Abbas delays Palestinian elections; Hamas slams 'coup'

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FILE - In this Jan. 22, 2020, file photo, Palestinian President Mahmoud Abbas speaks after a meeting of the Palestinian leadership in the West Bank city of Ramallah. Palestinian President Abbas said early Friday, April 30, 2021, that the main factions have agreed to delay the first elections planned in 15 years, citing a dispute with Israel over voting in east Jerusalem. (AP Photo/Majdi Mohammed, File)

JERUSALEM – President Mahmoud Abbas announced early Friday that the first Palestinian elections in 15 years will be delayed, citing a dispute with Israel to call off a vote in which his fractured Fatah party was expected to suffer another embarrassing defeat to the Hamas militant group.

Hamas slammed the move as a “coup." But the indefinite postponement will be quietly welcomed by Israel and Western countries, which view the Islamic militant group as a terrorist organization and are concerned about its growing strength.

For ordinary Palestinians, the delay leaves a long-entrenched political leadership in place that has failed to advance their hopes for statehood, heal the bitter rift between Fatah and Hamas or lift the blockade on the Gaza Strip, and which is seen as increasingly corrupt and authoritarian. Presidential elections planned for July also appeared to be on hold.

Abbas insisted elections could not be held without the full participation of Palestinians in east Jerusalem. Israel has yet to say whether it would allow voting by mail there as in past elections and has enforced a ban on Palestinian Authority activities, including campaign events.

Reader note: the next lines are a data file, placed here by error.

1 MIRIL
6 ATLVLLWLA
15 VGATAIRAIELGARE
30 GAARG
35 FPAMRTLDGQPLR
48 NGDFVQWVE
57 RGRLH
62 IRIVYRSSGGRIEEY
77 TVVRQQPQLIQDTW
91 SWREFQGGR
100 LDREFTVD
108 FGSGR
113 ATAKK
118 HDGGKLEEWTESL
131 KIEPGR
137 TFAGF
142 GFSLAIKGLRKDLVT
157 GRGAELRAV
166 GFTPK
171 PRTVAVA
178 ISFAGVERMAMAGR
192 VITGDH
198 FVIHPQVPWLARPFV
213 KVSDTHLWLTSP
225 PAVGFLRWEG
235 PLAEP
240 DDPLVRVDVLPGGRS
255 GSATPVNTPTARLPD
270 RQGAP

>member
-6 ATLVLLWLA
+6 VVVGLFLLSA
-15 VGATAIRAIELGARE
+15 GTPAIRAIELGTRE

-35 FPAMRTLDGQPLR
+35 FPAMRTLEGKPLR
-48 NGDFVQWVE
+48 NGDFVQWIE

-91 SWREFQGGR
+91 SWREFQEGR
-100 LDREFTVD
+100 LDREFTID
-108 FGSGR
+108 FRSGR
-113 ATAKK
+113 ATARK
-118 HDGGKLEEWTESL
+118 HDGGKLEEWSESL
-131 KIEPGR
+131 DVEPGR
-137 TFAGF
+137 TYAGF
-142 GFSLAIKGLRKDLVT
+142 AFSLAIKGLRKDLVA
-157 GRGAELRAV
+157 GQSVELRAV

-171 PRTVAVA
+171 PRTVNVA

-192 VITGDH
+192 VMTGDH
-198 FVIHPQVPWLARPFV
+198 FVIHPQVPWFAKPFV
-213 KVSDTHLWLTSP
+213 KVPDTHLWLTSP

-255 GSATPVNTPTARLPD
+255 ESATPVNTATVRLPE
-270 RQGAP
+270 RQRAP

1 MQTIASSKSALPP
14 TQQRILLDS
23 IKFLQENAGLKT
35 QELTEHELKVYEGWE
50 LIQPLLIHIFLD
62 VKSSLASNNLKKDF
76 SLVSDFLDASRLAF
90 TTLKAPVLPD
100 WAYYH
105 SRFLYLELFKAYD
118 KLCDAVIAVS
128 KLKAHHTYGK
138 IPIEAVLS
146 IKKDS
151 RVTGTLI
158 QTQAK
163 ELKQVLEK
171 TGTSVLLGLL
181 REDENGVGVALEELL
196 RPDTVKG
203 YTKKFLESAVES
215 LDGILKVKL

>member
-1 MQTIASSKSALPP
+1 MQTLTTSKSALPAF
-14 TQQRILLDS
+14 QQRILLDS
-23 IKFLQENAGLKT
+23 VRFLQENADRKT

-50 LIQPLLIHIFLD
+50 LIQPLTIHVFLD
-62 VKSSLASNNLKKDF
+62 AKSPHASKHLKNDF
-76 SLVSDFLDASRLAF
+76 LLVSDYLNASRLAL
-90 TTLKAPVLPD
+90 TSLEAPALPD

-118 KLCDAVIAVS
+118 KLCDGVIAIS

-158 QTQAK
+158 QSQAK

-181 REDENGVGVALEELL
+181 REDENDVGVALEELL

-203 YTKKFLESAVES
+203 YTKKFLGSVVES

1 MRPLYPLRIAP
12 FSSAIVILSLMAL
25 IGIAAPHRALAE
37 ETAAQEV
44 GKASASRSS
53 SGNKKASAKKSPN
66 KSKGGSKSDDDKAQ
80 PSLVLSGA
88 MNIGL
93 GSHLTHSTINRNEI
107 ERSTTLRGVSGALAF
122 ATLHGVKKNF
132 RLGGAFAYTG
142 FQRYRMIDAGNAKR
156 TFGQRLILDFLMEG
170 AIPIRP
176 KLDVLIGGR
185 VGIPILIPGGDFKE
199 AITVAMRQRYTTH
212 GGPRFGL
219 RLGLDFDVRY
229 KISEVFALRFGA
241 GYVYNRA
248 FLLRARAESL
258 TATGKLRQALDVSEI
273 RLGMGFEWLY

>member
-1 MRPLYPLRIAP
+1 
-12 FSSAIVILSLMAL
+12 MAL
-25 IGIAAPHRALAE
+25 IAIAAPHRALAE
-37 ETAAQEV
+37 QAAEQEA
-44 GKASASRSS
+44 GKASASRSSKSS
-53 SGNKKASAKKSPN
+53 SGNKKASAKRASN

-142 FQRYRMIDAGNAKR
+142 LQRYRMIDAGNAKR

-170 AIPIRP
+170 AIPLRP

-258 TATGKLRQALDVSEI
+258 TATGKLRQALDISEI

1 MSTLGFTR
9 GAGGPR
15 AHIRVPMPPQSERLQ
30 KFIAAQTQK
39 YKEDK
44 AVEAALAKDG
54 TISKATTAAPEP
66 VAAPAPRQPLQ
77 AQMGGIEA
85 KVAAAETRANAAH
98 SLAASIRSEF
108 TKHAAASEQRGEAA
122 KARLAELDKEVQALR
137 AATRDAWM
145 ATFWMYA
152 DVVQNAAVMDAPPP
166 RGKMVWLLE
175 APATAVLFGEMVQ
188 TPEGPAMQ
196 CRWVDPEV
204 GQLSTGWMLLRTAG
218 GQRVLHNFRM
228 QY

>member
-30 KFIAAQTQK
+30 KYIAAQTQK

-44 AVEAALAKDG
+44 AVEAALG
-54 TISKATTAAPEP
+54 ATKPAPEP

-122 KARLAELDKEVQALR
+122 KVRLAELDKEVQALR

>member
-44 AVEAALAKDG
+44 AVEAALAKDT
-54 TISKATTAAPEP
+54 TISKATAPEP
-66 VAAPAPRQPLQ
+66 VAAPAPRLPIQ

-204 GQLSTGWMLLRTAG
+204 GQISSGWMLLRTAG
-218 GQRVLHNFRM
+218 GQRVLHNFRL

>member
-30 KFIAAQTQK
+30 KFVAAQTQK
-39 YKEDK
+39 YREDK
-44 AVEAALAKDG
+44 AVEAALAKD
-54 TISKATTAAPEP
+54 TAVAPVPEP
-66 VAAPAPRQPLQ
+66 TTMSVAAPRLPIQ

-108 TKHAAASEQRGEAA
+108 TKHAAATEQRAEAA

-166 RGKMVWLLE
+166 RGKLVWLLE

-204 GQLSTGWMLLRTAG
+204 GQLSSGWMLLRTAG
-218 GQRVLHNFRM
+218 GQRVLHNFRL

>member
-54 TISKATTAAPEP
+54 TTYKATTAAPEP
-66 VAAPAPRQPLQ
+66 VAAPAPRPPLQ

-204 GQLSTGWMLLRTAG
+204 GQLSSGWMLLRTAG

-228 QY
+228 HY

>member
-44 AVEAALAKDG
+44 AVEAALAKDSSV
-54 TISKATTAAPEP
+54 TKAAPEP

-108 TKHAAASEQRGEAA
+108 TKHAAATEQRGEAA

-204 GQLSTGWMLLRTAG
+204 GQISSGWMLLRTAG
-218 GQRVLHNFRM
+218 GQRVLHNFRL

“Faced with this difficult situation, we decided to postpone the date of holding legislative elections until the participation of Jerusalem and its people in these elections is guaranteed,” Abbas said. "There will be no concession on Jerusalem and no concession on our people in Jerusalem exercising their democratic rights.”

The fate of east Jerusalem, home to holy sites sacred to Jews, Christians and Muslims, is one of the most sensitive issues in the decades-long Israeli-Palestinian conflict.

But delaying the elections over Jerusalem could also be seen as a pretext, because only a small number of voters in the city would actually require Israel's permission. Abbas' rivals had suggested workarounds so as not to give Israel an effective veto over elections.

Abbas said the Palestinian Authority has repeatedly sought assurances from Israel and has called on the European Union to exert pressure, to no avail. He said it received a letter from Israel on Thursday saying it could not take a position on the elections because it does not yet have a government following its own elections last month — the fourth in two years.